Washington Post photo of the La Tuna Canyon Fire, September 2, 2017 https://www.washingtonpost.com/news/post-nation/wp/2017/09/02/erratic-wildfire-near-los-angeles-burns-3000-acres-and-forces-hundreds-to-evacuate/?utm_term=.ff65e3d4bca7

As the smoke clears from the Camp Fire, I remember another recent blaze that brought so much unexpected destruction. On November 27, 2016, a small fire started on a mountain top in Great Smoky Mountains National Park in Tennessee. The next day, that small fire was fueled by historically dry conditions and fanned by very high winds into a 16,000-acre wildfire that roared through and around Gatlinburg, Tennessee. The fire claimed 14 lives, destroyed more than 2,500 structures (mostly homes) and damaged over $500M of property. The fire was especially destructive in the wildland-urban interface, in the “exurban” neighborhoods that were neither rural nor urban, where homes were built across Gatlinburg’s neighboring foothills. Compare the destruction in the foothills with the comparative survival of the downtown:

Screen capture from ESRI’s “Sevier County Structure Status” https://www.arcgis.com/apps/PublicInformation/index.html?appid=8c18c70f55ac4f81b683454fc7573d76

The southeastern United States never had to worry much about wildfire the way the western states do; the wet climate did the firefighting for us. The U.S. Forest Service’s 2012 analysis of the future of southern United States forest explains how today’s (and tomorrow’s) hotter and drier climate of the southeast will increase the kinds of catastrophic wildfire conditions that led to that terrible day in Gatlinburg in 2016. And yet the region’s population continues to grow quickly, where land-use standards are low and new home construction in hazardous areas is often acceptable.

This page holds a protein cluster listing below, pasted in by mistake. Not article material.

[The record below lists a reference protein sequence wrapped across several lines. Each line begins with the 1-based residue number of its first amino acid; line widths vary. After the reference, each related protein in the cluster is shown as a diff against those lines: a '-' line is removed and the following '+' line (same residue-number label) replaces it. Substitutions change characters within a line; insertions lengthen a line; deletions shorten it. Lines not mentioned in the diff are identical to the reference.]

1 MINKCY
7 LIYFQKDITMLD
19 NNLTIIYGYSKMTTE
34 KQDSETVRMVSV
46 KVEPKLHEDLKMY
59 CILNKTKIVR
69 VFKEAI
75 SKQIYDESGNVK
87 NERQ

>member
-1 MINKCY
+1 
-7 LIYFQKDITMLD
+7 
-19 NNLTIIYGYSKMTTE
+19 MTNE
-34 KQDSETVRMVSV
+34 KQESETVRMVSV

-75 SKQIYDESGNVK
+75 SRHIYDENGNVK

Gatlinburg’s neighbor Dolly Parton made a generous gift to everyone who lost their homes, but Dolly can’t do this everywhere across America! The people of towns like Gatlinburg can take charge of their own situation: they can plan where new single-family home construction will be the most hazardous, and they can acquire those forests themselves. Locally-owned community forests, managed for forest health and wildfire risk reduction, can also generate revenue from timber sales while creating new outdoor recreation centers for mountain bikers, trail runners, and dog walkers.

The 1,400-acre community forest in Milan, New Hampshire generates enough timber revenue to fund its lone elementary school which teaches 140 kids each year. The tourism from the community forest in Ascutney, Vermont keeps the town open for business. As the breakdown in climate continues, public ownership ensures that no at-risk homes will ever be built on those lands. These small towns will never have to respond to fire emergencies in these beautiful remote locations.